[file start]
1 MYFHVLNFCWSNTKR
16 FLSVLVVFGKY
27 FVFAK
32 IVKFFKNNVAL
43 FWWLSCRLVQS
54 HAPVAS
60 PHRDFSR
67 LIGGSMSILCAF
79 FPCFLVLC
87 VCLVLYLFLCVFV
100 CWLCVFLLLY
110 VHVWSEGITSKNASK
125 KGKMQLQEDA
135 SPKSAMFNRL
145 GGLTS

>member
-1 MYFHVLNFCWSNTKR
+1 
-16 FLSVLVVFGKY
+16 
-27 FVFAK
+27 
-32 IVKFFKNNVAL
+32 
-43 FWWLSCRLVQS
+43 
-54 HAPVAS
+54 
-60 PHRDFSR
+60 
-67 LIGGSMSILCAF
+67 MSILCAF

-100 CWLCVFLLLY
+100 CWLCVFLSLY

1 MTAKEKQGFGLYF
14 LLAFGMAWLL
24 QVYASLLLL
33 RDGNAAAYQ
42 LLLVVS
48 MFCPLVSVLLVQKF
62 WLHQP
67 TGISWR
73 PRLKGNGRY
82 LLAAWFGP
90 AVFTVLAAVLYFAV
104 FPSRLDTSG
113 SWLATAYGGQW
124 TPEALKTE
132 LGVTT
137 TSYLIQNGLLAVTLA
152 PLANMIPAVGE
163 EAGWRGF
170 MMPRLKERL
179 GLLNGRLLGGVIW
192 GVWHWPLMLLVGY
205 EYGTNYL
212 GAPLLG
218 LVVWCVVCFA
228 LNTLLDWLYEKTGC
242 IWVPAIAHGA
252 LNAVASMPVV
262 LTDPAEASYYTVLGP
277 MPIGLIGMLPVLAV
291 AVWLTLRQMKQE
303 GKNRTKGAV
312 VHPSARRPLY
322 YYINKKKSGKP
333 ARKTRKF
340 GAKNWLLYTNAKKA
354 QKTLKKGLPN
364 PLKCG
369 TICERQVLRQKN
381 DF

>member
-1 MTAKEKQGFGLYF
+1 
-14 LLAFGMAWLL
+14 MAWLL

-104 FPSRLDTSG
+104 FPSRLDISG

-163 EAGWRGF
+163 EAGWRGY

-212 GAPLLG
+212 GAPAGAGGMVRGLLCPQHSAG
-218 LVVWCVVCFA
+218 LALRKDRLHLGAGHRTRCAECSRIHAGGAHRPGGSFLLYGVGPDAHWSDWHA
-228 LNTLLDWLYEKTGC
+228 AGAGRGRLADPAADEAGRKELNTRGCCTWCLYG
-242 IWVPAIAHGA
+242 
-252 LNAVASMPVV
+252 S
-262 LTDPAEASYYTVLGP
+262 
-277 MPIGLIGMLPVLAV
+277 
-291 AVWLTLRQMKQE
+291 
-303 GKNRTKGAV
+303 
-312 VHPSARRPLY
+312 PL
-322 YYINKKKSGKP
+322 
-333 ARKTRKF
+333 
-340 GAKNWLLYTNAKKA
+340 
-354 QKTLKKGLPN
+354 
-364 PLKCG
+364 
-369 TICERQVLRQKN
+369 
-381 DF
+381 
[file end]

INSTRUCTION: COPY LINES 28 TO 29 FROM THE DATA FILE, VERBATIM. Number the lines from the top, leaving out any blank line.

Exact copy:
+54 
-60 PHRDFSR